Bye, Bye Talent: Why The Top Performers Are Really Leaving Your Organisation

Oct 22, 2015

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Players scoring for their new clubs against former teams is a repeated narrative in sport.
Robin Van Persie did it for Man United in 2012, three minutes into his first game against old club Arsenal. Danny Welbeck returned the favour by slotting home the Arsenal goal that knocked the Red Devils out of the FA Cup in 2015 after moving in the opposition direction.

They may have been rejected, unappreciated or even simply unchallenged by their former employer. But given a chance to shine, they seize it with both hands, especially when their old bosses are watching!

These are the ones that got away: talented staff who leave your organisation to forge a stellar career elsewhere.

Why did you let them go? They often slip through corporate fingers because their talent or potential went unrecognised, or nothing was done to nurture it.

Would-be high-achievers also leave for the same reason everyone else does: they were unengaged, uninspired and had no clear career path to follow. While top managers may pay lip service to talent management, the reality further down the chain of command is shockingly different.

Seven out of 10 employees don’t feel appreciated or valued by their employer, according to a survey by Forbes. On average, 40% don’t respect the person they report to and almost a third saw themselves working elsewhere within 12 months.


Number one reason why people leave: “My boss is a jerk”


The failures that nudge good staff towards the door are well-known. The Centre for Management and Organisational Effectiveness listed five. You can’t do much about reason number one – “Their boss is a jerk.”

And if it’s reason number five – the company going rapidly under – well, you probably have bigger things to worry about! But lack of recognition, empowerment and potential advancement are all things you can address.

It’s not that much of a shock that 43% of middle managers feel they are doing “all the work but not getting credit for it.” Don’t we all?! But the fact that nearly two out of three feel their companies suck at helping them climb up the career ladder should come as a wake-up call to many.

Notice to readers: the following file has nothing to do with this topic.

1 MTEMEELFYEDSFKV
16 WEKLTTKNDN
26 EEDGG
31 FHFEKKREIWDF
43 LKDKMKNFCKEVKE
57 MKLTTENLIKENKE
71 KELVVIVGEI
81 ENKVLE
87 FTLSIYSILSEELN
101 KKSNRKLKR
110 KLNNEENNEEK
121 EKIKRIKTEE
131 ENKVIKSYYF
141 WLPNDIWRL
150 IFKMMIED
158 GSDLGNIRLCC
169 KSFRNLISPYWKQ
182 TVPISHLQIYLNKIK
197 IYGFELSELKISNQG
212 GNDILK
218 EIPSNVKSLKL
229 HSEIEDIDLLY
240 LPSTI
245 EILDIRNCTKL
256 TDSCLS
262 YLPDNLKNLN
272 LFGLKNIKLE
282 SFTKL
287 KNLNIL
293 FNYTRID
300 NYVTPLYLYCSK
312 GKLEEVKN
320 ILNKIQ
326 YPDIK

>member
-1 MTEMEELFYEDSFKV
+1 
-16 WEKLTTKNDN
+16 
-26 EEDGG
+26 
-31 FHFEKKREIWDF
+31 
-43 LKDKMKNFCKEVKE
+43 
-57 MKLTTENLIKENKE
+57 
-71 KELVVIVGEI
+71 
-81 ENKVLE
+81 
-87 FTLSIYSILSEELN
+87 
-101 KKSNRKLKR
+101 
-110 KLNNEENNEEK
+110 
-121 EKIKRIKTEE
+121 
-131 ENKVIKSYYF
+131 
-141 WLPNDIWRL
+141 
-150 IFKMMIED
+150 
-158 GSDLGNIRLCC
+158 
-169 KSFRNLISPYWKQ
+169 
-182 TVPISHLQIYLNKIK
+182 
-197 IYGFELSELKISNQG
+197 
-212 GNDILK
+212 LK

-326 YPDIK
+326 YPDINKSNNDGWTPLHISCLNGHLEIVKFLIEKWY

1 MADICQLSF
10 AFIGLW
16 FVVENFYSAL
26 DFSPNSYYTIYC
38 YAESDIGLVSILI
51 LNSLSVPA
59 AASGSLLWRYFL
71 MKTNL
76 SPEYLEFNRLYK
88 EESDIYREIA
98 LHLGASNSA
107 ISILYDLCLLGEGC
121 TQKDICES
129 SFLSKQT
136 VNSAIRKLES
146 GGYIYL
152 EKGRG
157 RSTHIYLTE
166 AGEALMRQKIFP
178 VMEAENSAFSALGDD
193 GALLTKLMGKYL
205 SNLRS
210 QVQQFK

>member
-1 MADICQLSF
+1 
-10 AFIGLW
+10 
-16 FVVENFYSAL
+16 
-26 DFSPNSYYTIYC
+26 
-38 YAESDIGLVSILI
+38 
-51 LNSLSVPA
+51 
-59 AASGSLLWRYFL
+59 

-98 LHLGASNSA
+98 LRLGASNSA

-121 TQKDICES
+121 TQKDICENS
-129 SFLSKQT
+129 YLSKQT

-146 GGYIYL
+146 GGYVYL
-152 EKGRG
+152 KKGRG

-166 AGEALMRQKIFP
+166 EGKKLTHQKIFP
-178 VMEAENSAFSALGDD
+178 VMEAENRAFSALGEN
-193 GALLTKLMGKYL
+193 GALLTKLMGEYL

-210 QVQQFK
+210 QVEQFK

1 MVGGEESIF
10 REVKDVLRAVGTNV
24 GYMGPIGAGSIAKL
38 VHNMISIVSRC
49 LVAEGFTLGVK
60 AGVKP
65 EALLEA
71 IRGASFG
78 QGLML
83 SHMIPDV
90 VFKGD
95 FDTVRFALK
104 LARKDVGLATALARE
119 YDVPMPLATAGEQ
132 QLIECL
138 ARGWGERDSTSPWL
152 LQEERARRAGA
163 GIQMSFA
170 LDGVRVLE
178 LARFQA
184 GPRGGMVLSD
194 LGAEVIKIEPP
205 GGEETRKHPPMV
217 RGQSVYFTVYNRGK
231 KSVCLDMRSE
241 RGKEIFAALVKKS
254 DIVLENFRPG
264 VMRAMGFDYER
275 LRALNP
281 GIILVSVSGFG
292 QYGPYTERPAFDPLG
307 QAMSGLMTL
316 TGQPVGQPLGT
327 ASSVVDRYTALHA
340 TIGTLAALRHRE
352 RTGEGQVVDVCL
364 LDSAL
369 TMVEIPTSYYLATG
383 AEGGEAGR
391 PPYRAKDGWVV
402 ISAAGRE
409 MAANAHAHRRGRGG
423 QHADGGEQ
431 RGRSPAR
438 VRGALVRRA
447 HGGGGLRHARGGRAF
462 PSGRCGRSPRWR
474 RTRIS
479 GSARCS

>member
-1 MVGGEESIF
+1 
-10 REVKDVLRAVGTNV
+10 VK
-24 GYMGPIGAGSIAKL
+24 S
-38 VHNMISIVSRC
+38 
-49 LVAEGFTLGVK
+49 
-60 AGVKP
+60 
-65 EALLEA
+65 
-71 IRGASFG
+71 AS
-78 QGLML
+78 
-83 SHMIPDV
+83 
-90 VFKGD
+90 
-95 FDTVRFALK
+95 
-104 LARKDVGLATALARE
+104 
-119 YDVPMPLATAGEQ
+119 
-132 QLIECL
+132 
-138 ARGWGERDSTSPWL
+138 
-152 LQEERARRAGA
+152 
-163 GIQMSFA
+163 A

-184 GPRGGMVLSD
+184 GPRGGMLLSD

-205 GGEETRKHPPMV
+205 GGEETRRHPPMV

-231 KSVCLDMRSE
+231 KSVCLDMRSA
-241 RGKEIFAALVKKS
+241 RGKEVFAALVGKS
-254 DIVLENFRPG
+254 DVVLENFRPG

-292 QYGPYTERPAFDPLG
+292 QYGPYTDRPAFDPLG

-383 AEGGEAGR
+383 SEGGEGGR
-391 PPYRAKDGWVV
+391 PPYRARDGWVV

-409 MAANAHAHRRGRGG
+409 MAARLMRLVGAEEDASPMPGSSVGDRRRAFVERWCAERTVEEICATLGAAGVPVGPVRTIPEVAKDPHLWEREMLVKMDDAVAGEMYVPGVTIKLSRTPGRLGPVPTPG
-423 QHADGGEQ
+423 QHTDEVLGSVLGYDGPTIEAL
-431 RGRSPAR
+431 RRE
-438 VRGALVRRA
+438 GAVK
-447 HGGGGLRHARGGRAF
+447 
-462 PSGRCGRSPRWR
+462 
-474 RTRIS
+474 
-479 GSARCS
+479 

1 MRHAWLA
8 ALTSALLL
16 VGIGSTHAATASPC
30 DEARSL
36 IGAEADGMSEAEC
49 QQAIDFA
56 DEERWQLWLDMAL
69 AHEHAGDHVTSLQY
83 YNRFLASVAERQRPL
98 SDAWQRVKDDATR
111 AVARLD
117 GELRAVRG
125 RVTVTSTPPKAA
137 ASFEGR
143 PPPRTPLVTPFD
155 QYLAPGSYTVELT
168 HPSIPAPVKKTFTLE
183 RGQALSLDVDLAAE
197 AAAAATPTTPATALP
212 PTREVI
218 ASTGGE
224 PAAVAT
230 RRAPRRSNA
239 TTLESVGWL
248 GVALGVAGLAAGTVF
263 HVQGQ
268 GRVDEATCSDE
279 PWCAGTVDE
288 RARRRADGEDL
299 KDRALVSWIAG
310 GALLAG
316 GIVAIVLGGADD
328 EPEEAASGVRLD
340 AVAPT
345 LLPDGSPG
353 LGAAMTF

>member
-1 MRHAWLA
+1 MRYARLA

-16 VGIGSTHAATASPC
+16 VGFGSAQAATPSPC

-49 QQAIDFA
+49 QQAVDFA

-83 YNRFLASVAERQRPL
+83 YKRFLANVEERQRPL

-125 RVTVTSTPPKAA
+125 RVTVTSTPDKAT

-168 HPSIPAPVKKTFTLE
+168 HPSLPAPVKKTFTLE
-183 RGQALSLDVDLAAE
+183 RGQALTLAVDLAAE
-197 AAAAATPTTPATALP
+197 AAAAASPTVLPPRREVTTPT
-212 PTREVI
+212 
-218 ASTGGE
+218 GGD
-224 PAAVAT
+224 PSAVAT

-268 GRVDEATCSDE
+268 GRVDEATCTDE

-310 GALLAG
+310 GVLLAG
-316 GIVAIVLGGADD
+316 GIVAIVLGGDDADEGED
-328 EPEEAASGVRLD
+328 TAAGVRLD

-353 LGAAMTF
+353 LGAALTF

Most people prefer to put out a resume as a means to advancement rather than try to negotiate a maze of office politics that doesn’t reward genuine merit. The flipside of the coin is that employees who are “challenged, engaged, valued and rewarded rarely leave,” according to Forbes.

The trick is to achieve all of these things. But how?


Big benefits from Big Data


We’ve all heard about the benefits of Big Data – the metrics we can harvest and analyse with the right software.  But one big gain that’s often overlooked is employee engagement. Giving people real-time useful feedback about their performance not only helps them do their job better – it’s also very motivating.

Big data can overwhelm you with too much information so it helps if you narrow things down with Key Performance Indicators (KPIs).

Another tip is to integrate your number-crunching software across all HR functions and make sure it provides real time data that can really be made to count. High-performers that are worth rewarding and nurturing will be pinpointed (and, just as importantly, so will any laggards!).


Ten point plan for top talent


But that’s just the start of the process. The Harvard Business Review recommends a 10 point plan for making the most of your top talent by managing them as a “portfolio of scarce growth assets.”

“Identify the riskiest, most challenging positions across the company, and assign them directly to rising stars,” it urges.

Candidates should be tested in ability, engagement and aspiration. Individual development plans should steer their career in the right direction – and compensation and recognition should be “significantly differentiated.”

Keeping track of all this makes talent management software a must on any HR manager’s wish-list!


Use HR technology to nurture rising stars


CoreHR’s integrated HCM software does all of the above by putting the employee at the heart of your business process. You can align your employee’s objectives to the organisation’s goals and provide the tools your staff need to develop and succeed. Best practice succession planning also ensures you have a talent pool ready to step into new roles at every level.

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